Happy Birthday

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Dear Readers,

Yesterday was my oldest son’s 9th birthday.  If you add the six years we’ve been parenting our second son and the five (practically sleepless) months of work we’ve put in with our new daughter, that means my husband and I logged a combined 11624 days or 278,976 hours of on-the-job training to reach this milestone.  In any other endeavor, I’d qualify as an expert.  Alas, the only experts in this discipline are doling out advice from the detached perch of a clinician or the veteran status of Grandparents.  The rest of us are like the kid in the back of the class constantly trying to figure it out.

The cool thing about nine year olds is you can already begin to see them morphing into the adult they will become.  The cleft chin and lanky long limbs inherited from my husband’s side. The ashy knees and caramel skin passed along from mine. It’s all in there, including a dash of genetic mystery mix to keep us guessing.  A few months ago, right around the time of the Trayvon Martin verdict, something shifted in my son’s appearance and his teenage face was revealed.  It is difficult to articulate the mix of joy and fear that I now feel every time I look at him.  I see so much potential, so much promise, so much good to offer the world around him.  But I also see his future label as a “big Black man”  and I feel so much angst, so much suspicion, and so much worry for what the world has to offer him.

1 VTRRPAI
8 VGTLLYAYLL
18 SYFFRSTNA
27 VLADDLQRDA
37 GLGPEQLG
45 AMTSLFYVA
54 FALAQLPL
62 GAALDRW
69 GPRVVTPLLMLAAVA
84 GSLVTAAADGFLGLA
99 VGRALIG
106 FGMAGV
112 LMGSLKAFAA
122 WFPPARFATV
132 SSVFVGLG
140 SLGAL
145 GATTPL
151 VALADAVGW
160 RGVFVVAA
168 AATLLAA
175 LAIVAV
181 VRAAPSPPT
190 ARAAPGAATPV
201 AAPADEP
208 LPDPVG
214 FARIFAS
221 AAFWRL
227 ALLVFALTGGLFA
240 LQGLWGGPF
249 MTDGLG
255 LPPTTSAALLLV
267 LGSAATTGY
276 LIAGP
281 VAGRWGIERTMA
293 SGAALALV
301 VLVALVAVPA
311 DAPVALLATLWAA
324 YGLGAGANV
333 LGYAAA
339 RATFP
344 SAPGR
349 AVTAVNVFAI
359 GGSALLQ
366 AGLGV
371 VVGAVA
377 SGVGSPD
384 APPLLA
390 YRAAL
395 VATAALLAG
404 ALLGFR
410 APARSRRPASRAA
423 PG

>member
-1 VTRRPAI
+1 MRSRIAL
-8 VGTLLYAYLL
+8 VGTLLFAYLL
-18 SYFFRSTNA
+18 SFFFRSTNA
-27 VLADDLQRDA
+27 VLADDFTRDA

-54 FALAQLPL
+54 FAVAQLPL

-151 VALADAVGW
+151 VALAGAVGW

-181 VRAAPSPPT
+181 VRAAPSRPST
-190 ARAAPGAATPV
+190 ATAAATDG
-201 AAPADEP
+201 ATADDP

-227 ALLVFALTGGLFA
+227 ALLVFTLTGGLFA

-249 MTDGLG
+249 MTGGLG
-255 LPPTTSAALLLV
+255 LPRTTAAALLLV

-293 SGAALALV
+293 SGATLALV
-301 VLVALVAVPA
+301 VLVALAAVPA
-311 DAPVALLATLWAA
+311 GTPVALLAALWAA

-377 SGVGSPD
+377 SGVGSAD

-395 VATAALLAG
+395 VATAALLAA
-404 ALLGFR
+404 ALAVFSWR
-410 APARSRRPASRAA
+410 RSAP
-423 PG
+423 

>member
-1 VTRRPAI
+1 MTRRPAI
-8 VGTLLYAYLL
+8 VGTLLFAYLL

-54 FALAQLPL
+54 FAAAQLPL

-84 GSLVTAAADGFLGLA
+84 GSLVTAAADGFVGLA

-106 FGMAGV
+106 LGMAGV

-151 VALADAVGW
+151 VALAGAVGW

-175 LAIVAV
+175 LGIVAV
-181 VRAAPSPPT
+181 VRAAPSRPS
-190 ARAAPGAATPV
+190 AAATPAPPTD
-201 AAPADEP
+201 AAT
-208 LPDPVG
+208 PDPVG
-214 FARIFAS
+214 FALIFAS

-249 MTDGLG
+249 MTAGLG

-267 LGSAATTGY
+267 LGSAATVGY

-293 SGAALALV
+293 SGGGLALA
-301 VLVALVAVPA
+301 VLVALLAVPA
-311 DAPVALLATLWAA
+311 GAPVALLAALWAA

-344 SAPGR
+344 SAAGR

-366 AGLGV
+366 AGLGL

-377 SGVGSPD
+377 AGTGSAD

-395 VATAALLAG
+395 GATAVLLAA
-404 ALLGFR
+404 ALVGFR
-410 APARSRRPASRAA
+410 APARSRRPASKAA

Nine years down… nine to go.  I remind myself of that shifting timeline to manhood every time he celebrates a birthday. Every year the task of raising him with the right foundation becomes more urgent. I am not alone.  If you can relate, we are not alone.

This blog is an open invitation to parents of Black children to gather your expectations and your fears, your setbacks and your achievements, your prayers and your testimonies and join me for the journey.

My intention is to provide parents of Black children with a gathering point to share best practices for the spiritual, intellectual, emotional and cultural development of our children and to encourage each other along the way. For more information on our purpose, click here.

Thanks for reading.

Dorrian

3-1-14. Raleigh, NC